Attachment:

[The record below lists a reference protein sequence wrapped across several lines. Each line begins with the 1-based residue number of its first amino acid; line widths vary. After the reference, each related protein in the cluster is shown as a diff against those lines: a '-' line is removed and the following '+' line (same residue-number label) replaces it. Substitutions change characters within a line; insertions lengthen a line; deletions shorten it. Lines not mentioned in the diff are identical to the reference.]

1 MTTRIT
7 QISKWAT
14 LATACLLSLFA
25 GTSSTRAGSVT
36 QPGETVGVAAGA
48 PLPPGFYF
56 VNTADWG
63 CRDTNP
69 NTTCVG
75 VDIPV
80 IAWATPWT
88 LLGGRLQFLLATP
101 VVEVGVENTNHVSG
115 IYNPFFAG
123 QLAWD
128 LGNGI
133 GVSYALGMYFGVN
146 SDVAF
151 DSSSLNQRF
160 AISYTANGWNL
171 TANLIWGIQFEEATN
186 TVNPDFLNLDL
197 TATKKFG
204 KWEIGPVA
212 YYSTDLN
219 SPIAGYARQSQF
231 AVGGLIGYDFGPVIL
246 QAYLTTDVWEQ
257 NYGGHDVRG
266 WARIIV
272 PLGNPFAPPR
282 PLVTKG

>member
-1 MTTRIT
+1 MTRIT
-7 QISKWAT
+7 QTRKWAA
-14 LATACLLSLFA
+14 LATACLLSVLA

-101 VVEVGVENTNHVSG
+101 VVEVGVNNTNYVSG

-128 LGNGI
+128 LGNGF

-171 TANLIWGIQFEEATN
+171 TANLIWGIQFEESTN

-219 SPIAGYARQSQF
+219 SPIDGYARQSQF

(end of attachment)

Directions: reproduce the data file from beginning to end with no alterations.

[The record below lists a reference protein sequence wrapped across several lines. Each line begins with the 1-based residue number of its first amino acid; line widths vary. After the reference, each related protein in the cluster is shown as a diff against those lines: a '-' line is removed and the following '+' line (same residue-number label) replaces it. Substitutions change characters within a line; insertions lengthen a line; deletions shorten it. Lines not mentioned in the diff are identical to the reference.]

1 MTTRIT
7 QISKWAT
14 LATACLLSLFA
25 GTSSTRAGSVT
36 QPGETVGVAAGA
48 PLPPGFYF
56 VNTADWG
63 CRDTNP
69 NTTCVG
75 VDIPV
80 IAWATPWT
88 LLGGRLQFLLATP
101 VVEVGVENTNHVSG
115 IYNPFFAG
123 QLAWD
128 LGNGI
133 GVSYALGMYFGVN
146 SDVAF
151 DSSSLNQRF
160 AISYTANGWNL
171 TANLIWGIQFEEATN
186 TVNPDFLNLDL
197 TATKKFG
204 KWEIGPVA
212 YYSTDLN
219 SPIAGYARQSQF
231 AVGGLIGYDFGPVIL
246 QAYLTTDVWEQ
257 NYGGHDVRG
266 WARIIV
272 PLGNPFAPPR
282 PLVTKG

>member
-1 MTTRIT
+1 MTRIT
-7 QISKWAT
+7 QTRKWAA
-14 LATACLLSLFA
+14 LATACLLSVLA

-101 VVEVGVENTNHVSG
+101 VVEVGVNNTNYVSG

-128 LGNGI
+128 LGNGF

-171 TANLIWGIQFEEATN
+171 TANLIWGIQFEESTN

-219 SPIAGYARQSQF
+219 SPIDGYARQSQF